Secondary school teacher: Job description:A secondary school teacher teaches one or more national curriculum subjects to pupils aged 11-16, or up to 19 in schools with sixth forms.Teachers encourage, monitor and record the progress of individual pupils, and devise and tailor resources accordingly. They must also keep up to date with developments in their subject area, new resources, methods and national objectives. Teachers liaise and network with other professionals, parents and carers both informally and formally. Typical work activities include: planning, preparing and delivering lessons; marking work, giving appropriate feedback and maintaining records of pupils' progress and development; researching new topic areas, maintaining up-to-date subject knowledge and then devising and writing new curriculum materials; selecting and using a range of different learning resources and equipment; undertaking pastoral duties, such as taking on the role of form tutor, and supporting pupils on an individual basis through academic or personal difficulties; preparing pupils for qualifications including external examinations and administering and invigilating them; managing pupil behaviour in the classroom and on school premises, and applying appropriate and effective measures in cases of misbehaviour; supervising and supporting the work of teaching assistants, trainee teachers and newly qualified teachers (NQTs); participating in and organising extracurricular activities, such as outings, social activities and sporting events; participating in departmental meetings, parents' evenings and whole school training events; liaising with other professionals, such as learning mentors, careers advisers, educational psychologists and education welfare officers; undergoing regular observations and participating in regular in-service training (INSET) as part of continuing professional development (CPD); in 'middle schools', which take children aged eight or nine to 12 or 13, teaching the primary or secondary curriculum appropriate to the age of the children.
Students usually transfer from primary school straight to secondary school at age 11.
Education is compulsory up until the end of year 11 - (the last Friday in June in the academic year a person turns 16).See News 12 01 2007 School leaving age raised to 18 by 2013
Traditionally the five years of compulsory secondary schooling from ages 11 to 16 were known as "first year" through to "fifth year,". In the 1990’s renamed to Year 7 through to Year 11.
Year 7 (First Form) 11-12; Year 8 (Second Form) 12-13; Year 9 (Third Form) 13-14; Year 10 (Fourth Form) 14-15; Year 11 (Fifth Form) 15-16; [ End for those whom elect ]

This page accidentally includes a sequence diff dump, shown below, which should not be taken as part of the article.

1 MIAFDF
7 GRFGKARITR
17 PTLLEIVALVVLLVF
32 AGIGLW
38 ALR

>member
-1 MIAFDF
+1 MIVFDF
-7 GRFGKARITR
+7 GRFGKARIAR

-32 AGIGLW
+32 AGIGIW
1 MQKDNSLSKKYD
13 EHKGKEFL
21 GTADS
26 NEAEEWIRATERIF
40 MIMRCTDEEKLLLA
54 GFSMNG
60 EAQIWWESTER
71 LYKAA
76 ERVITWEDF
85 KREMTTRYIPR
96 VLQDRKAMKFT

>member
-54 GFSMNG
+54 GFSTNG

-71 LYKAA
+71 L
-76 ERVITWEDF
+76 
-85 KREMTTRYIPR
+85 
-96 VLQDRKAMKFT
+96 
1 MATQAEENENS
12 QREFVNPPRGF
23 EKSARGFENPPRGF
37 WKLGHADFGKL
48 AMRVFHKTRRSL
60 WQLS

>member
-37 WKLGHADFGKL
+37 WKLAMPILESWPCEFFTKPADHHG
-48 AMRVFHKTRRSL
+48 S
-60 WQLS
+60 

Year 12 Lower Sixth AS-First Year College 16-17; Year 13 Upper Sixth A2-Second Year College 17-18. Year 12 & 13 are traditionally known as the Sixth Form and require students to specialise in three to five subjects for their A Levels. Since the 1990s some students also undertake more vocational courses at college such as a BTEC or other such qualification. This is an unusually specialised curriculum for this age group by international standards, and recently some moves have been made to increase the number of subjects studied. After attaining the relevant A Level qualifications the student can enter university.
Secondary Schools classed as either (selective) grammar schools, (non-selective) comprehensive schools, city technology colleges or academies. Most secondary schools in England and Wales are comprehensive schools. Grammar schools have been retained in some counties in England. Academies (previously known as city academies) are a new type of school introduced by the current Labour government. Independent secondary schools generally take pupils at 13. In a few parts of the UK there are middle schools for ages 9 to 13 and upper schools for ages 13-18.
To ensure teaching standards are consistent, pupils in compulsory education follow the national curriculum. This is a framework used by all state-maintained schools to ensure teaching and learning is balanced and consistent. Children aged five to 16 in state-maintained schools must be taught the national curriculum which sets out:
§ the subjects taught
§ the knowledge, skills and understanding required in each subject
§ standards or attainment targets in each subject, and
§ how a child's progress is assessed and reported.
Within the framework of the national curriculum, schools are free to plan and organise teaching and learning in the way that meets the needs of their pupils.
The national curriculum is organised into blocks of years called 'key stages'. There are four key stages as well as a ‘foundation stage’. This covers education for children before they reach five (compulsory school age).
The national curriculum is divided into four key stages:
§ key stage 1: 5 to 7 years old
§ key stage 2: 7 to 11 years old
§ key stage 3: 11 to 14 years old, and
§ key stage 4: 14 to 16 years old.
There is also a notional key stage 5, which covers 16-19 year olds.
Pupils are assessed by national curriculum tests at the end of each key stage:
§ key stage 1 assessments are taken at age 7
§ key stage 2 assessments are taken at age 11
§ key stage 3 assessments are taken at age 14, and
§ key stage 4 is assessed by levels of achievement in national qualifications such as GCSE.
Compulsory education ends after key stage 4, but students can move on to further education (FE) at schools or FE colleges.